Oliver: chicken cat.

He was standing on top of a bank of cages at the rescue, and had just been mildly startled by something off in the distance.  So he stretched his neck up to see better.

Can’t you just hear the clucking?

More kitties?

To see more cats available for adoption at Miss Kitty’s Rescue in Orange County, CA, head to my cats available for adoption in Orange County, CA page.

To see more cat pictures I’ve taken, you can see a list of all of my pet posts, or head straight to my pets portfolio page.

Sad shelter pictures: cats behind bars

I don’t like pictures of animals in cages, especially ones that are clearly behind bars. ¬†But while I was photographing cats available for adoption at Miss Kitty’s Rescue last week I decided to take a few “behind the bars” images, and I’ll hesitantly share them here.

The reason for sharing them is simple: living in cages is the reality for many cats. There are simply too many cats, and not enough loving enough homes for them all.

Awesome cats like Oliver and Trista end up being born feral or getting tossed out onto the street by an unloving owner. ¬†If they’re lucky, they’re picked up by a rescue like Miss Kitty’s, who befriends them and sees if they could make a good pet. If they can make a good pet they live in a foster home for some time, then move to a cage at a display location like Petsmart in the hopes that someone will adopt them, enduring the hundreds of kids and dogs that knock on their cage’s window and bark at them. ¬†And that’s if they’re lucky.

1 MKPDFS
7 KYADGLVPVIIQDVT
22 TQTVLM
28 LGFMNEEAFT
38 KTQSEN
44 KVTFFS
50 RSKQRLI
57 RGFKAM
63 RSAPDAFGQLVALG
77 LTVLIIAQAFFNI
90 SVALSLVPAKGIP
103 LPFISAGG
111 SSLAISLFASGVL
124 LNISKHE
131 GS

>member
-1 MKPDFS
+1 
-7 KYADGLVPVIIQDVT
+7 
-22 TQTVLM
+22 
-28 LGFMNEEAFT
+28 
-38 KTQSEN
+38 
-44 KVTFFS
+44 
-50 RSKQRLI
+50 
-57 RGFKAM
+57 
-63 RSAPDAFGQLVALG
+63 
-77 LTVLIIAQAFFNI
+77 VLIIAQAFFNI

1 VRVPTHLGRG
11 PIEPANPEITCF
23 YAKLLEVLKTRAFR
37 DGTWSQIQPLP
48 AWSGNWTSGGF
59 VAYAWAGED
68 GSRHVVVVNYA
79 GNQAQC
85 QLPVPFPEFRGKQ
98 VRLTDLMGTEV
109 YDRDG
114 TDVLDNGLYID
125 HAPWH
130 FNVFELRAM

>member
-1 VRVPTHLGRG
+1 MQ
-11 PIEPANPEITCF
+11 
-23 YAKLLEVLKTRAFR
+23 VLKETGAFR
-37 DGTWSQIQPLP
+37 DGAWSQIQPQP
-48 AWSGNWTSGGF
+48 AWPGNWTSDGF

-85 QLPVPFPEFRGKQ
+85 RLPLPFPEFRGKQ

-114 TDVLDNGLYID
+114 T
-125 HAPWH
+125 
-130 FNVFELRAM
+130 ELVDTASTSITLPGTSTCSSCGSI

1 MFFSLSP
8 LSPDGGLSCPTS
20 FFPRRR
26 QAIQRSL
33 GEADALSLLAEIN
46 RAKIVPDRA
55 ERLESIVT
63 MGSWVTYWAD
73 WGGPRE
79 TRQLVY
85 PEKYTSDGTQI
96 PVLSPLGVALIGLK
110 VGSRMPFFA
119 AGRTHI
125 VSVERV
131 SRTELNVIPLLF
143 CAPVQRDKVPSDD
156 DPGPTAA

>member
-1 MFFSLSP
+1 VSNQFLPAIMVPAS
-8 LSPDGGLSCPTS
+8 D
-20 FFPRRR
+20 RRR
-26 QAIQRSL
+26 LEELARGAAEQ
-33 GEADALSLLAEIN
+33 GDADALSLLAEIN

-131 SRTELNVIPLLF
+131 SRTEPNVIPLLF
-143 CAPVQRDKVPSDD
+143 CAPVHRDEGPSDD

Oliver, a two year old male short-haired brown tabby and white cat, looks out from behind the bars of his cage.  I don't like pictures of cats behind bars, but it's what happens when people abandon their cats or let them have offspring uncontrolled.  Oliver is a sweet cat who needs a home with no dogs and no kids.  Oliver is up for adoption at Miss Kitty's Rescue in Costa Mesa, CA.  This picture was taken pro bono for Miss Kitty's Rescue to help them advertise the cats for adoption. (Marc C. Perkins)
Oliver looks out from behind the bars of his cage.
Trista, a three year old female short-haired brown tabby cat, comes up to the bars of his cage to ask for petting in the rescue shelter he's currently living in.   I don't like pictures of cats behind bars, but it's what happens when people abandon their cats or let them have offspring uncontrolled.  Trista is up for adoption at Miss Kitty's Rescue in Costa Mesa, CA.  This picture was taken pro bono for Miss Kitty's Rescue to help them advertise the cats for adoption. (Marc C. Perkins)